- Residential Market
- Light Commercial Market
- Commercial Market
- Indoor Air Quality
- Components & Accessories
- Residential Controls
- Commercial Controls
- Testing, Monitoring, Tools
- Services, Apps & Software
- Standards & Legislation
- EXTRA EDITION
Smaller refrigeration compressors, usually under 3 horsepower, typically have splash-type lubrication systems without an oil pump. These compressors often have an oil scoop that flings oil throughout the compressor’s crankcase, causing an oil fog that lubricates the bearings, wrist pins, pistons, and rings.
However, larger compressors will have forced lubrication oiling systems. These compressors contain an oil pump located at the end of the compressor’s crankshaft. This oil pump is driven directly by the compressor’s crankshaft and rotates at the same RPMs as the compressor. The oil is forced under pressure through holes or oil galleys drilled in the crankshaft, piston rods, wristpins, and supporting bearing structures and surfaces. The oil then drops to the crankcase to again be picked up by the suction of the oil pump. Often, the oil is filtered by a fine mesh screen and then enters the suction of the oil pump to be pressurized and start the process over again.
Many compressors have a partition wall that separates the crankcase from the motor barrel. On refrigerant gas-cooled compressors, the motor barrel is where the motor windings and stator reside, and where oil-entrained suction gases enter the compressor’s end bell through the suction service valve. Because the motor barrel has a large diameter compared to the suction line, oil-entrained suction gases will lose velocity and slow down significantly as they enter the motor barrel. This loss of velocity of the oil-entrained suction gases will cause the oil in the suction gases to drop out and collect at the bottom of the motor barrel.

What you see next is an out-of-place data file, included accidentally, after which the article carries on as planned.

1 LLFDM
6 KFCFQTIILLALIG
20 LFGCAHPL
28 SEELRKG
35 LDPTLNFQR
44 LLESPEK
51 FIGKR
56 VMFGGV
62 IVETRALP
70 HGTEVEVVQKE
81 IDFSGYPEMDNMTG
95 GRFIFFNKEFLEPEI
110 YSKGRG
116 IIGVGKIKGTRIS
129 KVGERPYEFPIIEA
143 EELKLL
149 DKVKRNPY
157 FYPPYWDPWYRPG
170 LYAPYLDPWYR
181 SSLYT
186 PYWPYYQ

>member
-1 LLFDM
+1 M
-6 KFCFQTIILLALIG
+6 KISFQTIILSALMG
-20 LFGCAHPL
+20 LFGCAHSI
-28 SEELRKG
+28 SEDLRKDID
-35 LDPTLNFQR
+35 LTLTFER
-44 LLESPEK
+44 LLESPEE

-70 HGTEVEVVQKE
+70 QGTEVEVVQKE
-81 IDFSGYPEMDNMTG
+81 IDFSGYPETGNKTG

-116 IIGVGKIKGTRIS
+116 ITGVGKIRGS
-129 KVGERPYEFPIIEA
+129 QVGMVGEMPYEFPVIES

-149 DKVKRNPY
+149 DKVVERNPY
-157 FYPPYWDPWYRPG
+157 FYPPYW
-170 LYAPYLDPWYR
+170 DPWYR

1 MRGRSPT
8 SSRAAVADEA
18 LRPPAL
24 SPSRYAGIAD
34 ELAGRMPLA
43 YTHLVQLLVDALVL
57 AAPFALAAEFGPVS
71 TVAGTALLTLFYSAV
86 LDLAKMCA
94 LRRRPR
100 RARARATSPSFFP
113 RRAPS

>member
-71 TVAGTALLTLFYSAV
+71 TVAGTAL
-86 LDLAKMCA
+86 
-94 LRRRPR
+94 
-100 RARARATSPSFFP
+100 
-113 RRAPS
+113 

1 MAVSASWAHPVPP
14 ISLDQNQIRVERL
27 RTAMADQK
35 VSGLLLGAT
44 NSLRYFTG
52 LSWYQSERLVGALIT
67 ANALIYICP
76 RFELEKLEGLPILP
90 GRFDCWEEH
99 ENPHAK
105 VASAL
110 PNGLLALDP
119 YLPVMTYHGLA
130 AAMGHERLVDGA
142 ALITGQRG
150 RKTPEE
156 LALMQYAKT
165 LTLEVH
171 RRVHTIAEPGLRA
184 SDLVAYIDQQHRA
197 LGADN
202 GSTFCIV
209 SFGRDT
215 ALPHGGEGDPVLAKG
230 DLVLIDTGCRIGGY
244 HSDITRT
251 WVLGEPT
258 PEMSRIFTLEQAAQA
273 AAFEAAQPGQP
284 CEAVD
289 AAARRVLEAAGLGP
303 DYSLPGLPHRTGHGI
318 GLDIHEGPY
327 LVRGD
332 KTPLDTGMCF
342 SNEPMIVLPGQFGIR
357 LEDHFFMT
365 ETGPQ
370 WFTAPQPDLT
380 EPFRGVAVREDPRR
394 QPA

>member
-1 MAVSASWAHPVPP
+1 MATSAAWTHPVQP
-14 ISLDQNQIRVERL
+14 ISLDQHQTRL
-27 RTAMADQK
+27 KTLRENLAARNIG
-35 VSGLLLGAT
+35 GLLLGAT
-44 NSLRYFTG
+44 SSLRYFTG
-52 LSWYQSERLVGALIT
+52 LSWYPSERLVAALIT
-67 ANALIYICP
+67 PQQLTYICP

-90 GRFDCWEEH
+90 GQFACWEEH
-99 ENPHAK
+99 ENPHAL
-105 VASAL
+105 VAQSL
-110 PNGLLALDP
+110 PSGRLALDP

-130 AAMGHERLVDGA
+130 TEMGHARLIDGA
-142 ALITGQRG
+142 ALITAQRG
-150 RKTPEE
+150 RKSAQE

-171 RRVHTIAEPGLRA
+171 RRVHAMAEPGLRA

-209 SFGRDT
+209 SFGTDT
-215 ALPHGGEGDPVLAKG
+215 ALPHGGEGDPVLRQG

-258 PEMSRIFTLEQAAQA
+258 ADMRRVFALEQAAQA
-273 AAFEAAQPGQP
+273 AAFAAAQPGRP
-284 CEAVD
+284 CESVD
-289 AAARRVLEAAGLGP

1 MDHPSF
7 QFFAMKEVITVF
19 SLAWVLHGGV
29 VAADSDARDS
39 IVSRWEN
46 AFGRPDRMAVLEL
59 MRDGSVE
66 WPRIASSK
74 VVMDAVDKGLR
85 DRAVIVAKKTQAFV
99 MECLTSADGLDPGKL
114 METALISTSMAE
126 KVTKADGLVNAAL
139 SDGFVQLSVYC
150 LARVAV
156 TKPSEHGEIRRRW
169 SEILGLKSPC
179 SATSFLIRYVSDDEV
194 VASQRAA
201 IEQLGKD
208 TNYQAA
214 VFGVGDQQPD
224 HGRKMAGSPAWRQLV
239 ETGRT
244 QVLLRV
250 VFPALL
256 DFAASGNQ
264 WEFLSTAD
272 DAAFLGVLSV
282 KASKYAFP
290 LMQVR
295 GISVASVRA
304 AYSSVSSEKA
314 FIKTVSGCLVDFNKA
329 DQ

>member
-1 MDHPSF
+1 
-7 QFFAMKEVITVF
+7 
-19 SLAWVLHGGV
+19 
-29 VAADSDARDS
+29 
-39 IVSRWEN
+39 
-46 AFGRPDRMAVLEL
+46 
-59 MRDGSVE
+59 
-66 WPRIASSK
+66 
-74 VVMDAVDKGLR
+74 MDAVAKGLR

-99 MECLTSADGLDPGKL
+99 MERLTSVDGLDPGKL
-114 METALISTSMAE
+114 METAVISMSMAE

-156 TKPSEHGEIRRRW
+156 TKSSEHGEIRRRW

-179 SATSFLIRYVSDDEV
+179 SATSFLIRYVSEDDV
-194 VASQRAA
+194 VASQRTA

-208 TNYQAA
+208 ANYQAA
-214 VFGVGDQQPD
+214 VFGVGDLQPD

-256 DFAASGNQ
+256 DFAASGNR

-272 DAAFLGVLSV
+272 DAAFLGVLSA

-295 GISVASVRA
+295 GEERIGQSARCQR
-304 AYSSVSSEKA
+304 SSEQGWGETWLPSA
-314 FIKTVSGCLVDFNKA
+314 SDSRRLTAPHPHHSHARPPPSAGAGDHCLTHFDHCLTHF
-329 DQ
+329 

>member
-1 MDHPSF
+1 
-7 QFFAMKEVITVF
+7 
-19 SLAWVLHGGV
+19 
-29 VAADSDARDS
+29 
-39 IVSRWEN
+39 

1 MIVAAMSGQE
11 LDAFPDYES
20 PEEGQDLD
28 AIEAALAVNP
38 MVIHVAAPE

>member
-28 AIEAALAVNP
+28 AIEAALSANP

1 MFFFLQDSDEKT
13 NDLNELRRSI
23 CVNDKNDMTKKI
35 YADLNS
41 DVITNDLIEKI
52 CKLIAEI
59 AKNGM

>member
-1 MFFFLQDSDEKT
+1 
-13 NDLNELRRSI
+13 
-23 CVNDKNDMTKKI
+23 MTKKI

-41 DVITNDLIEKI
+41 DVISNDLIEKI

The partition wall that separates the motor barrel from the compressor’s crankcase has an oil check valve, which will only let oil pass from the compressor’s motor barrel to its crankcase. When the compressor is running and no system problems exist, there is usually a 1-2 psi pressure drop from the motor barrel and the crankcase. This pressure difference allows the oil check valve to be open, which allows any collected oil in the bottom of the motor barrel to return to the compressor’s crankcase. The returned oil can now be picked up by the oil pump and delivered throughout the compressor’s moving parts to provide lubrication.
However, during startup periods or when some system problems occur, the compressor’s crankcase could experience a slightly higher pressure than the motor barrel. It is in these cases where the oil check valve will be closed, thus preventing any oil return to the crankcase for use by the oil pump. An accumulation of oil will now occur in the motor barrel, which will prevent the compressor’s crankcase from receiving any new oil from the motor barrel. If the system problem is not cleared up or remedied soon after startup, the oil check valve will remain closed and the crankcase will soon be starved of oil, causing loss of lubrication and a tripping of the oil safety control.
Coping With Challenges
Some system problems that may cause this situation are:
• Liquid refrigerant floodback during the on cycle from the motor barrel to the crankcase;
• Compressor startups with liquid refrigerant in the crankcase;
• Refrigerant migration to the crankcase from the suction line and motor barrel during the off cycle, causing startup pressurization of the crankcase. Refrigerant loves oil and will migrate to it because of the oil’s lower vapor pressure;
• No automatic pump-down system to prevent refrigerant migration; and
• Compressor located outside in a cold ambient, causing refrigerant migration during the off cycle from suction line through the motor barrel to the crankcase. This causes oil foaming and crankcase pressurization at startups.
Publication date: 6/2/2014